Materials and Methods Top


A total of 30 subjects, above 30-60 years of age comprising of both the gender were randomly selected and diagnosed as suffering from chronic localized or generalized periodontitis, from the Outpatient Department of Periodontics, K. M Shah Dental College and Hospital, Vadodara. An informed consent was taken from all the subjects before the start of the study. The ethical committee of the university was presented the synopsis and a clearance was obtained after their approval.

Inclusion criteria

  • Patients between 30 to 60 years of age
  • Good general health
  • Presence of two periodontal sites located on the same side PD between 5 to 7 mm
  • Localized or generalized chronic periodontitis patients.
Exclusion criteria

  • Use of systemic or subgingival antimicrobial within the 6 months prior to the study
  • Presence of vertical bone defect
  • Use of anti-inflammatory therapy within the 6 months prior to the study
  • Allergy to CHX
  • Habit of tobacco chewing and smoking
  • History of systemic diseases that could influence the course of periodontal disease or would require prophylactic antibiotics (not medically compromised)
  • Pregnancy and lactation
  • Aggressive periodontitis
  • Any teeth with furcation involvement
  • History of periodontal therapy 6 months back.
Clinical procedure

A special proforma was designed for the present study so as to have a systemic and methodical recording of all the observation and information. Clinical examination was done on a dental chair, under standard conditions of light, using a mouth mirror, University of North Carolina-15 (UNC-15) probe (Hu-Friedy® ) and tweezers and assessment of clinical parameters were carried out. After recording of preliminary information, acrylic stent were prepared. Selected sites were randomly divided into control sites and test sites. Both of these sites should be placed on the same side of the patient mouth.

Control sites: 30 sites were treated by scaling and root planing alone.

Test sites: 30 sites were treated with scaling and root planing followed by the placement of the CHX gel in the periodontal pocket [Figure 1].
Figure 1: Chlosite pack

Click here to view


The following parameters were recorded at baseline (day 0), 6 weeks, 3 months and 6 months using a UNC-15 probe (Hu-Friedy® ) by a single examiner who was blinded:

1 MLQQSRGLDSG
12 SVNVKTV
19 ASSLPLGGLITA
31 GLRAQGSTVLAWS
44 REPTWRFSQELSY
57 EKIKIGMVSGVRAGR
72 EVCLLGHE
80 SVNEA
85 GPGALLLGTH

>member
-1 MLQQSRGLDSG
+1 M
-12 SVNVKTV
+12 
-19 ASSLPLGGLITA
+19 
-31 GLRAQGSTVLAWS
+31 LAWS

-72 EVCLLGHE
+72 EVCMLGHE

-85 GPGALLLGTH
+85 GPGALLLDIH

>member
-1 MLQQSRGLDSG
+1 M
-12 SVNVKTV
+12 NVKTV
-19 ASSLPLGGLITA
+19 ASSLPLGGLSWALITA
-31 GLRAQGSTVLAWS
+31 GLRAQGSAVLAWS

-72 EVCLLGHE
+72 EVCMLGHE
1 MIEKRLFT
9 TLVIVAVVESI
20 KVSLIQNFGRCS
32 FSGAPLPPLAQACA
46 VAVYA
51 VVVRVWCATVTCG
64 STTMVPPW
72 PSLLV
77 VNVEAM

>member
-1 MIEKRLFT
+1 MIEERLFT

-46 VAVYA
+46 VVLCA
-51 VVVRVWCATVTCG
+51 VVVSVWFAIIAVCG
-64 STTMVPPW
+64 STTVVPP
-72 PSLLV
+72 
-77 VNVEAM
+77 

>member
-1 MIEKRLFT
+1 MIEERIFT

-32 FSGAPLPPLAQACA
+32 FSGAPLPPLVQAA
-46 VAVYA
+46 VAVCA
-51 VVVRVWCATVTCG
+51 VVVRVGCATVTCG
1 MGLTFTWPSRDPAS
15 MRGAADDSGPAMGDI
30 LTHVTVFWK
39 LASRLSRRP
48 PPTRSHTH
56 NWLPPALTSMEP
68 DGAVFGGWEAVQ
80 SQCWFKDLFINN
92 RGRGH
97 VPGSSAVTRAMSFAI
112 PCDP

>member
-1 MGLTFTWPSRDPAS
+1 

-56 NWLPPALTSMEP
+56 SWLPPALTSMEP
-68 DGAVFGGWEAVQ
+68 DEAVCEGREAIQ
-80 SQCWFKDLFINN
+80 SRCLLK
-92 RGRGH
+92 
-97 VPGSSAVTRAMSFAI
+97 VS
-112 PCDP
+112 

• Gingival index (GI) [6]
  • Sulcus bleeding index [7]
  • Plaque index (PI) [8]
  • Probing pocket depth - measurement to the nearest millimeter of the distance from the gingival margin to the depth of the pocket
  • Relative clinical attachment level (CAL).
Customized acrylic occlusal stents with vertical grooves were prepared for each subject on a study model to standardize the readings. Vertical grooves were made to guide the probe penetration vertically in the same plane. Customizes acrylic stents were stored on the prepared study casts to minimize distortion. The pocket depths were measured from the crest of marginal gingiva to the base of the pocket using UNC-15 probe [Figure 2].
Figure 2: Measurement of relative clinical attcahment level and probing depth using a stent

Click here to view


Relative distance between the base of the pocket and fixed reference point (horizontal notch) on the stent was measured. This was later on used for assessment of clinical attachment gain or loss.

After recording all the parameters at the baseline, full mouth scaling and root planing was performed using ultrasonic instruments followed by hand instruments until all supra and subgingival root surfaces felt hard and smooth. No time restriction was instituted for this treatment.

Following debridement, target sites were irrigated gently with cold saline and then left for 10 min to achieve hemostasis prior to placement of CHX gel (Chlosite® ) and it was applied into the deepest portion of periodontal pocket by means of a thin rounded tip needle [Figure 3].
Figure 3: Placement of chlorhexidine gel

Click here to view